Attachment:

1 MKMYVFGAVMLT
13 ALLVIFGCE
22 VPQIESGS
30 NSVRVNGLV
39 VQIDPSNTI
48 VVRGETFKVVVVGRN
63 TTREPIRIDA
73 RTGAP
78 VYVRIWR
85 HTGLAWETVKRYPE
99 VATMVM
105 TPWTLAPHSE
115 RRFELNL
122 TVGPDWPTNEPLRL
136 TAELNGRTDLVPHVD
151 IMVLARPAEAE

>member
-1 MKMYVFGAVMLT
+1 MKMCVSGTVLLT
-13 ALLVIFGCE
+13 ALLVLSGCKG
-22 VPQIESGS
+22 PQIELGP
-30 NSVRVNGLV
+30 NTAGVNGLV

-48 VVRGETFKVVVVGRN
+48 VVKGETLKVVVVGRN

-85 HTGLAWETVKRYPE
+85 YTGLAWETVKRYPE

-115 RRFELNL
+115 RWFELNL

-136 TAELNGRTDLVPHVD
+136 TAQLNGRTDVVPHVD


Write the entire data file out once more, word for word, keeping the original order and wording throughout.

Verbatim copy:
1 MKMYVFGAVMLT
13 ALLVIFGCE
22 VPQIESGS
30 NSVRVNGLV
39 VQIDPSNTI
48 VVRGETFKVVVVGRN
63 TTREPIRIDA
73 RTGAP
78 VYVRIWR
85 HTGLAWETVKRYPE
99 VATMVM
105 TPWTLAPHSE
115 RRFELNL
122 TVGPDWPTNEPLRL
136 TAELNGRTDLVPHVD
151 IMVLARPAEAE

>member
-1 MKMYVFGAVMLT
+1 MKMCVSGTVLLT
-13 ALLVIFGCE
+13 ALLVLSGCKG
-22 VPQIESGS
+22 PQIELGP
-30 NSVRVNGLV
+30 NTAGVNGLV

-48 VVRGETFKVVVVGRN
+48 VVKGETLKVVVVGRN

-85 HTGLAWETVKRYPE
+85 YTGLAWETVKRYPE

-115 RRFELNL
+115 RWFELNL

-136 TAELNGRTDLVPHVD
+136 TAQLNGRTDVVPHVD